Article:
Water control units that offer hydro-aspirators machine fill and water to the table are among recently developed and market tested product for use by the embalmer. They provide functionality but have special requirements for operation. For example, a steady supply of high water pressure and volume is needed to hydro-aspirate a body properly. As water pressure from the street can drop significantly going through pipes and backflow devices before reaching the aspirator, precautions must be taken to ensure the proper supply of pressure.

Experienced embalmers can attest to emergencies caused by a sudden drop in water pressure, which in marginal pressure situations, can be caused by a toilet flush on the premises. In addition, safety from cross-contamination of the water from the prep room to the rest of the building demands attention that a preparation room specialist is qualified to furnish.

Several methods of collecting table waste are available although local codes may eliminate some of them. While most systems connect to public waste facilities, some funeral homes are on septic systems. As septic systems require special handling, contractors should always consult with local regulatory agencies.

Emergencies occur in the preparation room, just as they do in all other workplaces. To deal with emergency situations, the prep room should be equipped with an eyewash and ceiling shower. Again, these are code requirements meant for the safety and benefit of the embalmer.

A well thought out design plan will demonstrate an ergonomic awareness of the embalmers tasks so that he/she will be able to work with a minimum of movement at the table.

A design plan also minimizes cross-contamination and facilitates easy clean up. As sinks are a contamination issue, separate sinks for hands and instruments should be provided.

A source of contamination exists when hands are used at the sink to turn water on and off. Ideally, the prep room would be equipped with hands-free sinks that are operated with foot pedals, thereby eliminating one more possibility for exposure.

Protection for the embalmer and other employees is not a finished task until cleanup is accomplished. A seamless floor with integral base can be easily maintained and cleaned. An experienced planner will specify proper locations for floor drains and take care to slope the floor appropriately.

We suggest room designs without outside windows to provide privacy from the public and to allow for a more efficient use of interior wall space. Much of the work in the preparation room must be accomplished after dark and therefore natural light provided by windows becomes less important. And, keeping the room void of window openings helps ensure that OSHA systems operate properly and that the room is secure, another code requirement.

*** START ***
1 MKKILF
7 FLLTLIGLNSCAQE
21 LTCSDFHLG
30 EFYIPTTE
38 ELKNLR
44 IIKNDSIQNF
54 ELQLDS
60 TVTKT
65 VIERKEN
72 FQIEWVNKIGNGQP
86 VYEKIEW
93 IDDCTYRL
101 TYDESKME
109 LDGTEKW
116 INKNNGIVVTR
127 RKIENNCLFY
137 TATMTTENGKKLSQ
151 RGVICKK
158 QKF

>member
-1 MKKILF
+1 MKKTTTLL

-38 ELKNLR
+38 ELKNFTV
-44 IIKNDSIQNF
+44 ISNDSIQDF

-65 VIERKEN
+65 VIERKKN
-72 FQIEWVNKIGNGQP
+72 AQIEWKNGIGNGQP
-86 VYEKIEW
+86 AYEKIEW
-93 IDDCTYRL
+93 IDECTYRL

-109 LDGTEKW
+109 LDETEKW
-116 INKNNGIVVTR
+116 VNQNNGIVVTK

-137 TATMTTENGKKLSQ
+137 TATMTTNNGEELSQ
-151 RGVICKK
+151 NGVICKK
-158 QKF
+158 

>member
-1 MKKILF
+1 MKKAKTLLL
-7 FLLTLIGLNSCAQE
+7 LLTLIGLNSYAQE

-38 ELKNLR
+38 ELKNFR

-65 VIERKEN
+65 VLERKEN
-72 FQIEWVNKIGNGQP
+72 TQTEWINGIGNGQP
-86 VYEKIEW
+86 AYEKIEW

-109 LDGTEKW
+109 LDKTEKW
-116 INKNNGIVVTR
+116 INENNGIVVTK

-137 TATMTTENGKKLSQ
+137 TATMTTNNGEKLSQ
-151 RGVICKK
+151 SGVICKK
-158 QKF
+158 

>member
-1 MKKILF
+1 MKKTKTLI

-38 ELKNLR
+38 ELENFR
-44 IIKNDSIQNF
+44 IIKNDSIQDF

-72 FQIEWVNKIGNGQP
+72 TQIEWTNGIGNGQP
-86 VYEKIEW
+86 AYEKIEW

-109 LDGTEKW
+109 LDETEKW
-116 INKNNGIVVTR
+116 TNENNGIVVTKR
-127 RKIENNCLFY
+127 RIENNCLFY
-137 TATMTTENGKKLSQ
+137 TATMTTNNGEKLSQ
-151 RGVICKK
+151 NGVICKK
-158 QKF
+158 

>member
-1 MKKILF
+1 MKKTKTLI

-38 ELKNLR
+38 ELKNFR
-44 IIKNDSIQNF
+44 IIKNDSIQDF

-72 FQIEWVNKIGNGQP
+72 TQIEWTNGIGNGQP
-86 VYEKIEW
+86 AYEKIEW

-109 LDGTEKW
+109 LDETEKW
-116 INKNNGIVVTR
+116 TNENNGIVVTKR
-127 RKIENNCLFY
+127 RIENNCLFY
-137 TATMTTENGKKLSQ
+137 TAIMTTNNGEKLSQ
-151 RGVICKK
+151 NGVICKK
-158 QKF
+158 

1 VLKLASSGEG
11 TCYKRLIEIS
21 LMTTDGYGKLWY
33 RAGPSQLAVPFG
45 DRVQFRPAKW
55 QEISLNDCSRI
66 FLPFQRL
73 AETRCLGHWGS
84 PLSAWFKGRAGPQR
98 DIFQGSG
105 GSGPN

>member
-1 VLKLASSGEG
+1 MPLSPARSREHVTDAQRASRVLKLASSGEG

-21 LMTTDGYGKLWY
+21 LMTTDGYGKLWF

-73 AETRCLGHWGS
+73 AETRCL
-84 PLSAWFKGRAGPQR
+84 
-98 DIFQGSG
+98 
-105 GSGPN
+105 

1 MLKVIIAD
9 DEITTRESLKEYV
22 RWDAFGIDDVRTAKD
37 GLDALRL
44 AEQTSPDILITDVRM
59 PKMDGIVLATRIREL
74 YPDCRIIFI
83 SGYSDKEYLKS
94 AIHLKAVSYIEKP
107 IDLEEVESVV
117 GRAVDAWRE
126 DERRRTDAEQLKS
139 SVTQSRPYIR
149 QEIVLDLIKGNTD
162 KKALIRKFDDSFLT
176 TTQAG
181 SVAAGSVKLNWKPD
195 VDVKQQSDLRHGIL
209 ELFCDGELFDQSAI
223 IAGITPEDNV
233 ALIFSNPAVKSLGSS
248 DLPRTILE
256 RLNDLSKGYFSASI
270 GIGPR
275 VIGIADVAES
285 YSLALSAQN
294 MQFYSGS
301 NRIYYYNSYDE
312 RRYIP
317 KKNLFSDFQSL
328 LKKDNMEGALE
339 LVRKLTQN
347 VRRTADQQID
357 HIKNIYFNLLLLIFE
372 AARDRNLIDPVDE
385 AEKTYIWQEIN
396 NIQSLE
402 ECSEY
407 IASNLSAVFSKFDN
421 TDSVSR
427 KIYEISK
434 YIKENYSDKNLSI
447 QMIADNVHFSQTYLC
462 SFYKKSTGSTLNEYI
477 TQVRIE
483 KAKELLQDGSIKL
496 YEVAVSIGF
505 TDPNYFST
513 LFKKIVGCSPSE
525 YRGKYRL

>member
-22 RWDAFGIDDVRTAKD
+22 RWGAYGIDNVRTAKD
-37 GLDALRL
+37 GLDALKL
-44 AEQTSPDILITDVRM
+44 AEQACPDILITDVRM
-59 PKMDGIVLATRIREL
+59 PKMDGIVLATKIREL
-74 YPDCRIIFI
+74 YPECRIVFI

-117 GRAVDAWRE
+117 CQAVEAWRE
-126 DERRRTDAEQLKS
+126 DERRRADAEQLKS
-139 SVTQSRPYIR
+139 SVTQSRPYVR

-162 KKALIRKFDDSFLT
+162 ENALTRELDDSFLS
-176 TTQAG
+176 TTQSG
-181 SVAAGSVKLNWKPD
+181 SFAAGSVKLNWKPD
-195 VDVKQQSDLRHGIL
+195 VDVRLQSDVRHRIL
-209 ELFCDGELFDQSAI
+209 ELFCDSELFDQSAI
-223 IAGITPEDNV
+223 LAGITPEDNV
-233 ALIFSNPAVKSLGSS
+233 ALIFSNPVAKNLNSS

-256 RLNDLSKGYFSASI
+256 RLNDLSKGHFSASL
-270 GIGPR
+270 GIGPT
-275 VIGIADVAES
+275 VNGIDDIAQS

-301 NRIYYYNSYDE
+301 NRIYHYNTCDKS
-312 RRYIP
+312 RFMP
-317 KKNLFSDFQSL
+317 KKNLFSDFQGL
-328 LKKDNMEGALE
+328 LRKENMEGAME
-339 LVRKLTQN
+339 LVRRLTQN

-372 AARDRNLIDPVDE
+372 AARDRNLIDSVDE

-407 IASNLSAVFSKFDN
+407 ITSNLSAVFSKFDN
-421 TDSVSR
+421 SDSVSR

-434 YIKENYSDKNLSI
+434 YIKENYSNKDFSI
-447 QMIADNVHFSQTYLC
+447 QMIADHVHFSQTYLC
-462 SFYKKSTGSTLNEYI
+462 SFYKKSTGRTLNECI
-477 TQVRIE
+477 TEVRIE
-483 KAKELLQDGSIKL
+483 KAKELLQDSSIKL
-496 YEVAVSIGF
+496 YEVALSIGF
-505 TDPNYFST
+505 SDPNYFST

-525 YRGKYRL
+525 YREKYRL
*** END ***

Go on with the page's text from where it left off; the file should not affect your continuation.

Cabinetry in a well-finished room is detailed with finishes that are moisture and stain resistant. Ideally it is designed to accommodate instruments, specialty equipment and supplies. In addition, cabinetry can be designed to house containers for soiled linen and hazardous waste. Custom cabinetry also offers the opportunity to introduce color into the room, which often helps create a calm atmosphere.

An organized workspace improves cleanliness, efficiency and lessens the stress level. Coordinated custom accessories, such as recessed trocar wells, glove holders, sutureel holders and similar products can help arrange the various implements the embalmer uses and at the same time keep the countertop from being cluttered.

Among the more “fine tuned” considerations which take the design to an even more artful level, is whether the embalmer is right or left handed, how cases are loaded in and out, access to lifts and coolers, relationship to dressing rooms and access to toilet facilities that are separate from those of the public.

Although the preparation room itself is the focal point of a plan, attention to related areas enhances the overall success of the design. It is advisable to remove to dressing room functions from the prep room. A separate dressing room reduces the staff’s overall exposure to toxins and diseases. An added benefit is that hairdressers and other non-facility related personnel need not enter the restricted embalming room area to perform their services. As well, s separate dressing room doesn’t require the expense of providing OSHA compliant air.

Provision should be made for the embalmer to access toilet facilities without having to walk through public areas. An ideal situation for the embalmer is an adjoining toilet/locker room that allows him/her to enter, remove contaminated clothing and put it directly into a washing machine, shower and change into street wear without having to re-enter the embalming room.

When the owner and/or funeral director properly take into account the considerations presented here and work with people and designers who understand their needs, the result will be a safe, efficient, economical and pleasing environment that will contribute to the overall profitability of the organization. That is success for everyone. And that is the art in preparation room design.

 

Duncan Stuart Todd and Marjori Todd of DST Ltd., can be reached via e-mail at info@duncanstuarttodd.com or phone at 720-583-1886

Click here to view PDF of this article.

Published on Sep 01, 2003

Share This!